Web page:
Should Designers Get a Graduate Degree?

July 28, 2010

Should Designers Get a Graduate Degree?

If you’re a designer looking to go back to school, should you get a Master of Fine Arts degree? Traditionally, an MFA degree was something only obtained by a designer if s/he wanted to teach in a higher education setting. Most design firms and agencies did not and still do not require it as a necessity for employment. However, as author Dan Pink has famously stated, “the MFA is the new MBA” and the MFA is becoming increasingly important to many companies.

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Television Will Save Us All, by Shane Richey

A typical MFA program is a three-year, 60-credit degree, as compared to the 30-credit master's degree program in other disciplines. It is more of an equivalent to the Ph.D., and is considered a “terminal” degree in the art and design world, meaning that there is no higher degree. (There is a Ph.D. program in Art History and Art Education, however.)

To a hiring committee at a design firm that does brand identity or motion design work, one reason that MFA programs may not seem to make a person immediately more qualified is that the amount of commercial or client-driven work completed during an MFA program can be small or non-existent. In many MFA programs, while a good portion of the work may involve the typical design process that includes the computer, the work involves more personal expression and visualizations that directly draw on personal experience and storytelling. These programs also typically encourage or require exploration with new ideas, materials and techniques while requiring study of artists and trends in art and design history. Therefore, simply stated, the portfolio of a designer coming out of an MFA program might include paintings, lithographs, stop-motion videos and documentary photographs of installation pieces, instead of book covers, web sites or identity campaigns.

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The belief of Dan Pink, author of A Whole New Mind: Why Right-Brainers Will Rule the Future, and others (especially those in the creative industry), is that as the much of the work traditionally carried out by the more left-brain-inclined, such as computer programmers or number-crunching MBAs, gets carried out by computers or low-wage workers in Asia, there will be many roles for right-brained creatives. A recent IBM poll of 1,500 CEOs identified creativity as the No. 1 “leadership competency” of the future.*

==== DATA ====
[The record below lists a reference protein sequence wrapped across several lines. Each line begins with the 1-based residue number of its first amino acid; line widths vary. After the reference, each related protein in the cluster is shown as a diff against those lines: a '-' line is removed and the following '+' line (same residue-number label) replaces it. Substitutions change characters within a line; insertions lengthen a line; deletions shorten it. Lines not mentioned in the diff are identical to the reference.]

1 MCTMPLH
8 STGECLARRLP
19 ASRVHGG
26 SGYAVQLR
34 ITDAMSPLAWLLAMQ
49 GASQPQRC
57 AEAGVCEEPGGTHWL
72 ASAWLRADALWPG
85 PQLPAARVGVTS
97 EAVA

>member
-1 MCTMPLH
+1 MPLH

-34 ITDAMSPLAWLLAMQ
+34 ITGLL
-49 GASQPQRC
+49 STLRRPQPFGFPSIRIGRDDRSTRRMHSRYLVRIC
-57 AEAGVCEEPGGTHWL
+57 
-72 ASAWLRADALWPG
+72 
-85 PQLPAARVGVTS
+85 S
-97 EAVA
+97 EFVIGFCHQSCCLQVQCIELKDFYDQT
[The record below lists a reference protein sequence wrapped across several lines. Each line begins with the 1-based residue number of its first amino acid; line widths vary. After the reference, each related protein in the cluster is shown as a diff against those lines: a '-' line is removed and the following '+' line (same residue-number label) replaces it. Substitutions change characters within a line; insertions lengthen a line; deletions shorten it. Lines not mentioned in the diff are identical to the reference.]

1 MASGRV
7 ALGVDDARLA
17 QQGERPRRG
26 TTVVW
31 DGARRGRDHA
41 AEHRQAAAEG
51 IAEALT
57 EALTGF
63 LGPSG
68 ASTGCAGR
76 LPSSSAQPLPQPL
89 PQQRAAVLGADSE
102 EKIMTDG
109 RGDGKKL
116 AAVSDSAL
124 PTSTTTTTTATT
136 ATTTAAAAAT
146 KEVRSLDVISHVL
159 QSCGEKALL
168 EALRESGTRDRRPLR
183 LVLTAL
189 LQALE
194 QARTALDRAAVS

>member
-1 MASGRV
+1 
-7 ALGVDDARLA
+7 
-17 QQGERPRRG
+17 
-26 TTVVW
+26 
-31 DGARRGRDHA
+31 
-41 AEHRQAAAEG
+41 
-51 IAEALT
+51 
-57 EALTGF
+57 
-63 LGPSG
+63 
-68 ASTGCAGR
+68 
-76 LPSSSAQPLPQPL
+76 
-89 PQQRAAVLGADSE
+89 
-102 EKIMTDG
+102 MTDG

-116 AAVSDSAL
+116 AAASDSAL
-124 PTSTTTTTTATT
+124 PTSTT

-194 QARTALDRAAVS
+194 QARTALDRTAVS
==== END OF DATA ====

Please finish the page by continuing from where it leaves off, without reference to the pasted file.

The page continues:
Of course, no advanced degree is a complete waste of time, as advanced degrees tend to open doors, help acquire wisdom and a unique body of work, as well as make professional connections.

Certainly, an MFA degree, which has undoubtedly included many teaching hours, is going to help someone who is interested in being a tenure-track or even an adjunct professor and is, in fact, required by most programs. But is it worth the expense and time for anyone else? It depends on your life goals and how passionate you want to be in something that interests you. If you plan to apply to or continue to work for a design firm, for instance, then a graduate degree in design isn’t going to give you much additional traction. If you plan to brand yourself as someone who can see things, even in a traditionally minded Fortune 500 business, in a different, clever and empathetic way, then an MFA might be the right direction for you.

*The Creativity Crisis

Tom Hapgood

Tom Hapgood

Tom Hapgood is a designer in Northwest Arkansas, USA, who teaches in the Visual Design area of the University of Arkansas. He teaches motion design, typography, web design and animation. Before moving to Arkansas he lived in Boston, Arizona, Germany and Italy.

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Designer Decorative Accessories / Minneapolis, MN, US

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